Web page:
Skip to main content

How to Make Homemade Deviled Eggs

Homemade Deviled Eggs

This weekend, let's make some homemade deviled eggs. Deviled eggs are great to eat with almost anything. I make them for our holiday meals, but they're also good with picnic meals as well. We often will eat them with other "side dishes" such as homemade potato salad, cornbread salad, and pasta salad as a meal in themselves. Oh! And great as a snack too! The best news is I do NOT use vinegar in my recipe.


  • 6 large eggs
  • mayonnaise
  • dill pickle relish (may be substituted with sweet pickle relish)
  • yellow mustard
  • salt
  • pepper
  • paprika


  • Let's start by hard boiling the eggs.
  • After boiling, rinse the eggs under cold water and let cool for a couple of minutes before peeling (secret: don't allow to cool longer than a couple of minutes; eggs that are too hot or too cold will not peel easily; if eggs are too hot after 1st cold rinse and wait period, run under cold water for a few seconds more just before peeling each egg).

make homemade deviled eggs
  • Cut the eggs in half lengthwise and spoon out the yolks into a bowl.
homemade deviled eggs
  • Chop yolk.
homemade deviled eggs
  • Add 1 to 2 teaspoons of mayo and 2 to 3 teaspoons of pickle relish (secret: include a bit of the pickle juice with each teaspoon; this will help with the smoothness and serve as the substitute for vinegar since pickles include vinegar in its ingredients).
homemade deviled eggs
  • Mix well. Mixture should have a smooth but slightly stiff consistency.
  • secret: higher moisture content in the air (such as rain, fog, or other high humidity) will require less mayo, so start with 1 teaspoon and add more if needed.
homemade deviled eggs

homemade deviled eggs
  • Add 1 to 2 teaspoons of yellow mustard (less if you like your eggs less sour; more if you like your eggs more sour). 
  • Add a dash of salt for flavor.
homemade deviled eggs
  • Mix well. Mixture will have a less stiff consistency.
  • secret: if you add too much of the wet ingredients, just place in the fridge for a couple of hours to stiffen the mixture before spooning it back into the egg whites. Egg whites should be placed in the fridge, too, to preserve them while waiting. If you're going to pipe the deviled mixture into the whites, it's probably best to refrigerate the mixture for that purpose as well.
homemade deviled eggs
  • Spoon or pipe the deviled mixture into the egg whites. I keep it simple with the spoon method. ; )
homemade deviled eggs
  • Pepper the tops.
homemade deviled eggs
  • Add paprika to the tops.
  • Place in fridge until you're ready to eat them.
My deviled eggs are always the first to be eaten at family meals and family reunions. I hope you and your family enjoy them as well.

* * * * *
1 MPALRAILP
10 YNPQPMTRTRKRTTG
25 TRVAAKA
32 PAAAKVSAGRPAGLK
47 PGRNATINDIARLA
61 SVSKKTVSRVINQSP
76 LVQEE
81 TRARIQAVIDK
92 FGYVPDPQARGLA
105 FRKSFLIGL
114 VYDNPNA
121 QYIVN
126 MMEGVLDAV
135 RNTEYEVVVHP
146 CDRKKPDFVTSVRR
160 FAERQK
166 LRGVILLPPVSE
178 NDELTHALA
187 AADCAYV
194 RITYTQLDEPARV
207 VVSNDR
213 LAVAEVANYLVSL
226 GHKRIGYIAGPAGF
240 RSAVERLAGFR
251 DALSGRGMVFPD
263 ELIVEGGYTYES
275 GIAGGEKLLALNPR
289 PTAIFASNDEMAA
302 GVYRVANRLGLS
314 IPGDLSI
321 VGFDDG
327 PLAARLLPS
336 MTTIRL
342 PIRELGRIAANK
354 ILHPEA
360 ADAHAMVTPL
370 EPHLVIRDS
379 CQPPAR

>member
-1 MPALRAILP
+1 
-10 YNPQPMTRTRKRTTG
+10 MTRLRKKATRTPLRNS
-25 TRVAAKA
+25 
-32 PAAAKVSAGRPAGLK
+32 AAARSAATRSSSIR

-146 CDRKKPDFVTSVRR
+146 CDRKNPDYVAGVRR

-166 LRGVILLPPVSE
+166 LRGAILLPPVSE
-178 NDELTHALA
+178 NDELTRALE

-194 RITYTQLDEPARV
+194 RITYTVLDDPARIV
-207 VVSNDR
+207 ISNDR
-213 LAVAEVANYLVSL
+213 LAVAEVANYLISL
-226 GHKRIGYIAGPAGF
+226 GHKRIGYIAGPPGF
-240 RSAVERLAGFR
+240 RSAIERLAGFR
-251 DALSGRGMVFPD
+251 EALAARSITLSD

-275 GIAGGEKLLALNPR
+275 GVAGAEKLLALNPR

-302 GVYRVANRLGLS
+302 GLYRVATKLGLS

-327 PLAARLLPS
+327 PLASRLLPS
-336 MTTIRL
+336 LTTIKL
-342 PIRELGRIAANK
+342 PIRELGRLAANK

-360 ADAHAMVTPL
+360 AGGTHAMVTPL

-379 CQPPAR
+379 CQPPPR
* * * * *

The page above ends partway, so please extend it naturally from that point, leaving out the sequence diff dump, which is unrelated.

Have a blessed weekend,



Other Posts You Might Like

Free Simplicity Cross Stitch Designs

I have been working on these free cross stitch designs for a couple of months, and I finally have the download ready to share with you. The free PDF download allows you to use for  personal items only , because this bundle (8 borders and 4 alphabet sets) of Simplicity cross stitch designs is a $50 value. Continue reading below to find out how to get a commercial license. Sample of some of the designs Drawing Simplicity  Block Border YouTube video of  6 stitches often used in Simply Making Life cross stitch designs If you wish to purchase the commercial license for $25, I have provided that button below the free download button. The commercial license allows you to make as many items as you want using these cross stitch designs. This does not give you rights to sell the PDF or any of the designs within the PDF. All details are inside the free PDF download. All rights belong solely to me regardless of any adjustments you make to these designs. Please give designer credit to Patri

Love My Granitestone Cookware

I bought my Granitestone cookware June 3, 2023. I loved these right out of the box. Now, after nearly 5 months of use, I'll have to say this is the best cookware I've ever owned. And I've owned lots of cookware since my husband and I got married nearly 35 years ago. I'm actually considering buying one of their knife sets too. If I do, I'll leave a product review on here for those as well.  Granitestone is not paying me for this review. If you know me by now, you know that I started this website to help other women in every aspect of life that I can. Why tell you about this today ? Because I cook our meals nearly every night of the week. And I feel that 5 months is long enough to tell you about these. They haven't warped yet like most cookware does - usually after the first use. These are very heavy duty.  I really like the glass lids so I can watch my meal more closely. These lids are also vented with small holes so I don't have to tilt them to vent. It is d

Vinegar to Remove Sticker Residue

My first vinegar cleaning test involved removing an old sticker and the residue that was on the bottom of a very old glass pitcher. I've had the pitcher in my possession for about 5 years and have no idea the full age of this pitcher. So, it seemed like a good item to try the sticker/residue removal test. In my head, the sticky residue is a germ catcher not to mention a plain old eye sore, so I actually try to get rid of that residue as soon as I remove any sticker myself. The idea is to remove goo from stickers, bumper stickers, labels, decals, etc. by repeatedly wiping with vinegar. So, first, I sprayed vinegar onto the sticker/residue section of the pitcher. I let it sit for about 5 minutes then scrubbed the section with a paper towel and my nail. The sticker part came off rather easily with some umph. I sprayed more vinegar onto the residue that remained and let it stand for another 5 minutes. With a hard push with my nail over the paper towel, most of the residue came off. So